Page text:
‘Was the 1997 Napa vintage the catalyst for a stylistic shift?’
In retrospect, It’s easy to interpret napa Valley’s 1997 vintage as a stylistic turning point. It was a year characterised by balmy weather and an above-average crop. Yields were generous and maturity came slowly.
‘For a long time, the grapes just didn’t taste ripe – there was a green quality, with grippy tannins,’ recalls David ramey, then winemaker at Dominus estate: ‘so people waited. And waited.’ the result was record levels of sugar – and alcohol levels. ‘It was the dawn of a new era,’ ramey concludes.
Many feared that the ensuing wines were fatally overripe. Yet the 1997s received rave reviews from writers awed by their impact. Wine Spectator’s James Laube dubbed 1997 ‘the vintage of the century’, admiring the ‘profound richness, depth, complexity, finesse and flavour’ of the wines. robert parker’s judgement was similarly laudatory. the valley breathed a collective sigh of relief.
By the beginning of the new millennium, the moral of the story was clear. More and more winemakers began picking later: some were relieved to be unshackled from convention, free to explore riper tannins and flavours; others simply followed the market. An accident had unleashed a revolution.
perhaps that’s why 1997 is a rather controversial vintage today. on the one hand, admirers of opulent, plush cabernet continue to celebrate it as napa Valley’s answer to Bordeaux’s 1982 vintage. on the other, commentators critical of contemporary napa have made the 1997s their whipping boy: writer W Blake Gray goes so far as to contend that the wines are now ‘mostly dead’.
revisiting the wines 20 years on immediately dispenses with any simplistic analysis. the best are dazzling, full of vitality; others are already tired and oxidative; some are simply rather dull.
conclusions? Most obviously, deft winemaking and a great site remain critical to attaining balance. But the wines also underline how vital logistics can be at harvest time. the sheer abundance of the 1997 crop, 20% larger than the valley’s 10-year average, made the vintage an unremitting juggling act.
‘Fortunately for us, everything fitted together like a puzzle and we were able to get all the cabernet picked at perfect ripeness,’ recall Doug shafer and elias Fernandez, whose 1997 Hillside select is still drinking superbly. But not all producers were so lucky. once wineries were full to capacity, many were forced to wait until tanks were empty again to harvest the remainder of their fruit – which was steadily ripening all the while. And that brought additional headaches. today, handling super-ripe grapes is par for the course for napa winemakers, but in 1997, such extremes were still unfamiliar territory. High levels of sugar and low acidities posed problems.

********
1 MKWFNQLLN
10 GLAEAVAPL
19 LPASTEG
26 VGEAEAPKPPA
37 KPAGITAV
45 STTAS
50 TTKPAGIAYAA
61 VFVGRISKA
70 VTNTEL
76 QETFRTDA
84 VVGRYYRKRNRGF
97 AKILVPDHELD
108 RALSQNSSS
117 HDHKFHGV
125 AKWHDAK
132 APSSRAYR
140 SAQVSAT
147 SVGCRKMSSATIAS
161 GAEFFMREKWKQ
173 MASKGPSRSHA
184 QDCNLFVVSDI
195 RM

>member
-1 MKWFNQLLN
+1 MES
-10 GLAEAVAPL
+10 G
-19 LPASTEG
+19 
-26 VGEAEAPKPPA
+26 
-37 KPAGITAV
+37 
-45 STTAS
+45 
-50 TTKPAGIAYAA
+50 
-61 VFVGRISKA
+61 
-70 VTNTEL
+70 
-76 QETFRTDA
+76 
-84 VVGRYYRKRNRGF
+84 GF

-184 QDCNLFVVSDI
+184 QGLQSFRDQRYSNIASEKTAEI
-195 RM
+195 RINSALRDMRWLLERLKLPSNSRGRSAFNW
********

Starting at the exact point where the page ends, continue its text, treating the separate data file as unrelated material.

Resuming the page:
‘this was the first vintage in my experience where wineries had to systematically add water to the must to bring it down to a reasonable sugar level,’ remembers David ramey, adding that many wines finished with around 15%-16% alcohol.
so was the 1997 napa vintage a catalyst for a stylistic shift, or did it merely encapsulate changes that were already under way? By 1997, many producers had already begun to pick later, realising that the ripe tannins that could be attained at comparatively low sugar levels in France simply didn’t materialise until later in napa Valley. By the mid-1990s, moreover, winemakers such as Helen turley had gone considerably further, making waves with new and provocatively ripe wines which owed little to French benchmarks, instead asserting an all-American aesthetic of their own. perhaps the true significance of the 1997 vintage is that it taught winemakers all over napa Valley that they, too, could make wines like that if they wished.
the irony is that, tasted today, the wines of this tipping point vintage often seem to hark back to an earlier era as much as they point to the future. More structurally rustic than the polished cabernets of contemporary napa, they did foreshadow a new direction; but they also remind us how far napa has travelled.
William Kelley lives and works in Napa Valley, California. He is Decanter’s US correspondent and a DWWA judge